Almost two-fifths of the country’s self-employed cite loneliness ss a real issue, but most say they still love being their own boss.
There are over 4.6 million people currently self-employed in the UK*, and according to a new report from Aldermore, the specialist bank.
And nearly all (93 per cent) enjoy being their own boss. However, whilst predominantly positive, the self-employed in the UK are currently struggling with feelings of loneliness and a loss of control which need to be addressed if more people are to successfully make the transition.
The report reveals that 39 per cent of Brits say that they have felt lonely since becoming their own boss. This is most common amongst millennials (25 – 34 year olds), with over half (54 per cent) saying they have experienced this feeling.
For many, becoming self-employed has been a positive experience, and 82 per cent believe it has given them a greater sense of control over their own destiny. However, for some this is not the case, with almost one in six (17 per cent) saying they feel less in control of their lives. Again, this is particularly felt amongst those aged 25 – 34 year olds (34 per cent). Work-life balance is another issue for entrepreneurs, with over a quarter (28 per cent) of self-employed believing they have no time for themselves.
Pressure of workload
The report also identifies the most common hurdles experienced by business owners. Over half (55 per cent) of those currently self-employed are concerned by the irregular income and irregular work (52 per cent) they receive. In addition, more than four in 10 (44 per cent) self-employed respondents are often not paid by clients on time and almost one in five (19 per cent) have concerns around winning new business:
|Concerns before becoming self employed||As actually experienced whilst self employed|
|Regular source of income||56 per cent||55 per cent|
|Irregular work||48 per cent||52 per cent|
|Inconsistent cash flow (i.e. money moving in and out of my business)||45 per cent||41 per cent|
|Getting new business in||37 per cent||19 per cent|
|Difficulties in paying bills (e.g. mortgage, utilities, etc.)||33 per cent||18 per cent|
|Failure of business||33 per cent||4 per cent|
|Not being paid by clients on time||27 per cent||44 per cent|
|Ability to secure a mortgage whilst being self-employed||17 per cent||10 per cent|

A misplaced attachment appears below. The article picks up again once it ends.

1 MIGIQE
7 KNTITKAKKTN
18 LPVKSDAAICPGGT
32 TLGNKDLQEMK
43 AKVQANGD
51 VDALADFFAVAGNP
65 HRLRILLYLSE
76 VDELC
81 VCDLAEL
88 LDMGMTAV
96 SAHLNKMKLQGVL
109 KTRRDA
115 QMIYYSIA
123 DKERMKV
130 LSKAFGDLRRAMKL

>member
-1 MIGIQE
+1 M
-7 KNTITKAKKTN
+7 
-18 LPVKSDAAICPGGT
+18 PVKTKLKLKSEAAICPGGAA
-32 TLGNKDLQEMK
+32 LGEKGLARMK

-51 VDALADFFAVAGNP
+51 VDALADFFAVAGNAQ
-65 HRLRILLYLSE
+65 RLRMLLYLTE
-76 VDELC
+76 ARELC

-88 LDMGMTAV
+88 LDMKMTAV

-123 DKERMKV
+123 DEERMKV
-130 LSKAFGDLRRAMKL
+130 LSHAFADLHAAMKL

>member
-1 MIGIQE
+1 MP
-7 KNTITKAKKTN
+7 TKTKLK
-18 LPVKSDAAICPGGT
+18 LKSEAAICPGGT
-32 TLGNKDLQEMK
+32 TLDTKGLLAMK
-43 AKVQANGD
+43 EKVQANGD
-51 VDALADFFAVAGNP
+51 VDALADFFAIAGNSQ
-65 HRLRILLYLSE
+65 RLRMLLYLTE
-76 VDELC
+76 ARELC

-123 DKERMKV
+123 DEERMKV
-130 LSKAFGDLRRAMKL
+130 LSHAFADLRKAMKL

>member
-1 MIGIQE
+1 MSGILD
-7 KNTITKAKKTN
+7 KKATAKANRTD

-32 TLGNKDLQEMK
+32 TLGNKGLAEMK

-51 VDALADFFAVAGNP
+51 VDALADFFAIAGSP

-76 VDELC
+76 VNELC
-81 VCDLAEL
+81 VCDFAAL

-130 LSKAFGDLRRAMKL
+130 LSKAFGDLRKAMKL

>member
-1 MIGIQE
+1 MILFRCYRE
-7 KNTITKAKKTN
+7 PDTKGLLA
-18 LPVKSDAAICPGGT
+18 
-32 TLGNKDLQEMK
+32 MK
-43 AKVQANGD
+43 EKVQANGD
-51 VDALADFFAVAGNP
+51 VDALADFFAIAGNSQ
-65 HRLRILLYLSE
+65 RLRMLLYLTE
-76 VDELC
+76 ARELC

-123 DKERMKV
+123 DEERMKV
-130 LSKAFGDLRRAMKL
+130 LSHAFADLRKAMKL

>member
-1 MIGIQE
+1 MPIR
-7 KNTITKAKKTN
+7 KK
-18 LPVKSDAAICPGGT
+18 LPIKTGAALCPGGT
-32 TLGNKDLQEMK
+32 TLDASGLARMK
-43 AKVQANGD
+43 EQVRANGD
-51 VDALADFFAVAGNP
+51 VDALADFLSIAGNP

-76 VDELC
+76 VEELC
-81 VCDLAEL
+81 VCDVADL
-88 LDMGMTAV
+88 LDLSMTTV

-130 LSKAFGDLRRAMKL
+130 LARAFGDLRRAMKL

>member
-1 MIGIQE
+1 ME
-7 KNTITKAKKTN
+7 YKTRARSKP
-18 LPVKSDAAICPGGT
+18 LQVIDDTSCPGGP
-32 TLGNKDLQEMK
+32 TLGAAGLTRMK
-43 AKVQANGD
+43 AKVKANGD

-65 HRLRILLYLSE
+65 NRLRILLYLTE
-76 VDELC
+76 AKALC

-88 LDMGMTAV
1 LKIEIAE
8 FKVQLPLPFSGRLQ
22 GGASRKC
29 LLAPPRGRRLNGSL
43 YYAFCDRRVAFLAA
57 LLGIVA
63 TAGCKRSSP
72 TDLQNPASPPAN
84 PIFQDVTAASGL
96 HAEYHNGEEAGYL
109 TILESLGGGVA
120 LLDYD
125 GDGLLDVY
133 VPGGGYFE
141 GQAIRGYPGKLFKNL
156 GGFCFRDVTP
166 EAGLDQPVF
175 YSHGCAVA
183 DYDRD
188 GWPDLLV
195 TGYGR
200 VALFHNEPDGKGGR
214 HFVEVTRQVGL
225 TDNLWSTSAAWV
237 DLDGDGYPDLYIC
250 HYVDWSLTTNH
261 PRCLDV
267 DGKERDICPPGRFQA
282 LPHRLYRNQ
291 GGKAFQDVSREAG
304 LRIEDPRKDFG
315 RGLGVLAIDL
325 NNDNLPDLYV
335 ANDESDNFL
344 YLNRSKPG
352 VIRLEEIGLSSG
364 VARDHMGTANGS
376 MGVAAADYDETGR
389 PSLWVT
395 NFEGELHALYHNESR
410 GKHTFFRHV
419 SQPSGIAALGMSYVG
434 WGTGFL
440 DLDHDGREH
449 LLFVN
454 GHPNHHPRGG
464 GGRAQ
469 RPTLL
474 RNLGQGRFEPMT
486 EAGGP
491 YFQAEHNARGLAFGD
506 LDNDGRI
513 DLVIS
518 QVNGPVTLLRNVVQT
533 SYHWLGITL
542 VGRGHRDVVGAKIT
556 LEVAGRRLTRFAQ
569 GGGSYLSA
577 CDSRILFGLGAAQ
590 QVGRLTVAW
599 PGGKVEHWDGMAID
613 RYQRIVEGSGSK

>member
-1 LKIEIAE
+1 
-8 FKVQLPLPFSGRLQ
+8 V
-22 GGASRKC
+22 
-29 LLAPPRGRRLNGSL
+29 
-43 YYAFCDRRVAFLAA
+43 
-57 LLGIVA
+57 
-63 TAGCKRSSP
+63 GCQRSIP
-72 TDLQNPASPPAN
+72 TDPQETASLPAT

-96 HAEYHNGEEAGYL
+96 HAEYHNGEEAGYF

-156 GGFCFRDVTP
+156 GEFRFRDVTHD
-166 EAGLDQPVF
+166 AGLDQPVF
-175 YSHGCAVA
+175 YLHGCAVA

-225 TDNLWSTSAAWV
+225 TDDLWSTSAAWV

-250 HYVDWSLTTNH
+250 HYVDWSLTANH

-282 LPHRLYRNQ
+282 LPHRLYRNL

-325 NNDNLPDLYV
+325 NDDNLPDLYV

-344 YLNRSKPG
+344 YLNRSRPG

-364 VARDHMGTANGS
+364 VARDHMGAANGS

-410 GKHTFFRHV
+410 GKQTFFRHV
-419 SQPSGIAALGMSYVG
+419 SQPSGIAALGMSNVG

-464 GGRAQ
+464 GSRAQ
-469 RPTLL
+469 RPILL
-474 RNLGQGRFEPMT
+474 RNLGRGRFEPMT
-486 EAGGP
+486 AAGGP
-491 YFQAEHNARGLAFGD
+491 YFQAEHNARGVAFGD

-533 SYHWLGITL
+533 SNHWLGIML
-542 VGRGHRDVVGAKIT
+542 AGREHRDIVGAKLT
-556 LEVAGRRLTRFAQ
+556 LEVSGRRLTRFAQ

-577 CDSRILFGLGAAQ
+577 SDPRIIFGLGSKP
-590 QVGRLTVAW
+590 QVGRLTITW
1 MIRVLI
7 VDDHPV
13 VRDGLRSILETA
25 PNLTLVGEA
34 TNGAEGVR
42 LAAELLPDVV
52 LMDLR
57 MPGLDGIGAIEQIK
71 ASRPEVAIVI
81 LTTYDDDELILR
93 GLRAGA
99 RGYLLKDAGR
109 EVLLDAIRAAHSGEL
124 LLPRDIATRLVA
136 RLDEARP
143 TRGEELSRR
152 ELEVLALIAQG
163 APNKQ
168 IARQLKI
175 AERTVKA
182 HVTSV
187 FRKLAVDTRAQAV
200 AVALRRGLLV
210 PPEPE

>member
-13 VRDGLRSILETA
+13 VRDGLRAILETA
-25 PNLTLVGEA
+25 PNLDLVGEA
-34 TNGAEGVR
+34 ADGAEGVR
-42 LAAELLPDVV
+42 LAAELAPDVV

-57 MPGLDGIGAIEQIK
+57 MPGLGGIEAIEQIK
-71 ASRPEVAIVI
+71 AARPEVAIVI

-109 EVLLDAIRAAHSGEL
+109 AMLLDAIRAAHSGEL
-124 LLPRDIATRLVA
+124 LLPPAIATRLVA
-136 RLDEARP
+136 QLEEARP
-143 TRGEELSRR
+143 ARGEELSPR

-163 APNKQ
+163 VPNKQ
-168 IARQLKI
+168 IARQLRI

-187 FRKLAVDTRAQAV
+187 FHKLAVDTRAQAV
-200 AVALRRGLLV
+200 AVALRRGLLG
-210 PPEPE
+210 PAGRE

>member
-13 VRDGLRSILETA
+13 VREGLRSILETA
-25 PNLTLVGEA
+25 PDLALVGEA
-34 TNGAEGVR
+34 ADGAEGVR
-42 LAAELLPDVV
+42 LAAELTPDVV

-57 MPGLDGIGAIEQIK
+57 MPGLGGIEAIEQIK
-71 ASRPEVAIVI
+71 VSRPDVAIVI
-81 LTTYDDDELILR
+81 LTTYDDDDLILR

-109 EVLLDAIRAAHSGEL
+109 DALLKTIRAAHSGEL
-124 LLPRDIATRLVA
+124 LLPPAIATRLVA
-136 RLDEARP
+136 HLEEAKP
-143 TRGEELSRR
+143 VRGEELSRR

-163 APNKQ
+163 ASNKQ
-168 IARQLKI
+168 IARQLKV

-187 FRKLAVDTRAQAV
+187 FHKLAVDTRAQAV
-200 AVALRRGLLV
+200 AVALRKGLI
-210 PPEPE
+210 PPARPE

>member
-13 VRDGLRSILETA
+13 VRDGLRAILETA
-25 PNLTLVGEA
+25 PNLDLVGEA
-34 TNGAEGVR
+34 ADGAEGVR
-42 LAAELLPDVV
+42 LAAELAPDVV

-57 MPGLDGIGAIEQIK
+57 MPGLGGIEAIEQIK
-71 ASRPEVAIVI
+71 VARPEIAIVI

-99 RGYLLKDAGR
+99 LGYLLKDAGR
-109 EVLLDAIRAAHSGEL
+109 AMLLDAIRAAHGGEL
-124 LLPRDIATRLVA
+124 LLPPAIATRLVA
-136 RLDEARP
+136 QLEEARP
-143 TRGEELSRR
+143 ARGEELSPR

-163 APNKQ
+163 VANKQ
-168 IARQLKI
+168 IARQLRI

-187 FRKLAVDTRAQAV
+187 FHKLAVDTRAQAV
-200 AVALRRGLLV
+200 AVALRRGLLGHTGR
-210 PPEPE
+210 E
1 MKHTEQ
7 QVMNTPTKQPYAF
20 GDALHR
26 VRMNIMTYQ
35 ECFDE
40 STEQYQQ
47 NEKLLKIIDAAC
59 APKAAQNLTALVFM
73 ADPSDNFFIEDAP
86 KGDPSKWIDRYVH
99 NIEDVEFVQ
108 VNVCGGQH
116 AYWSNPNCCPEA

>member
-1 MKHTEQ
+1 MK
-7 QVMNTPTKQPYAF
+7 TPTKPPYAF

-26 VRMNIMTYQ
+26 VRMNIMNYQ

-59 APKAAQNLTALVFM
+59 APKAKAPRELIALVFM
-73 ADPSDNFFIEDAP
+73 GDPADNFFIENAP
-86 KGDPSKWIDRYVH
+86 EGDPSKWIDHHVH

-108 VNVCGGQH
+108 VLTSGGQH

|Lack of free time||13 per cent||28 per cent|
|Difficulty 'keeping ahead' of competitors||11 per cent||10 per cent|
|Unmanageable volume of work||10 per cent||15 per cent|
|A lack of support in taking business 'to the next level'||10 per cent||10 per cent|
|Arranging business insurance||7 per cent||15 per cent|
|Funding business through the remortgage of personal property||3 per cent||3 per cent|
|Getting health and safety accreditations||2 per cemt||4 per cent|
The report has shown that the key driver for those looking to take the leap is the prospect of earning more money (37 per cent). Being able to improve work-life balance (35 per cent) is also a top reason. Although the majority of self-employed respondents (71 per cent) say being their own boss has improved their work-life balance, making the transition is also fraught with difficulties. This is why the bank hopes to make things easier for those taking the leap by offering flexible financial support.
Following a review of self-employed mortgage criteria, Aldermore has taken the decision to reduce the number of years accounts a self-employed borrower must provide when applying for a residential mortgage – from two years to one – and taking into consideration profit retained within the business when assessing affordability. These changes will provide applicants with additional flexibility and support, helping them to purchase a new home or remortgage their existing one.
Charles McDowell, Aldermore’s Commercial Director, Mortgages, says: “With four million British workers (17 per cent) aspiring to be their own boss at some point during their working life and one in 10 (12 per cent) aiming to make the transition in the next six months, it’s important they understand the realities. While we believe it is a brave and bold decision, and most love being their own boss, it’s apparent from our research being solely accountable can bring about feelings of isolation and stress.
“The self-employed are integral to our economy and we believe that more needs to be done to support them, as well as to encourage more to make the transition. We want to do our part by trying to ensure some security when it comes to home-buying.
“All too often self-employed borrowers do not fit the cookie cutter approach of many lenders and it can be a real challenge for the self-employed to receive the financial support they need to buy a home. This is why we are working to simplify the process of applying for a mortgage.”
Duncan Bannatyne says: “There has to be more done to support entrepreneurial Britain and in particular the self-employed as a crucial growth area for the economy. I know from experience that building a business is a massive challenge that at times can be very lonely particularly as you adjust to an irregular income and an uncertain future. However, what cannot be underestimated is the sense of reward and fulfilment that can be achieved from building a business from the ground up and being the master of your own destiny. With determination and dedication anyone can do it but the support network needs to be in place to help them achieve this.”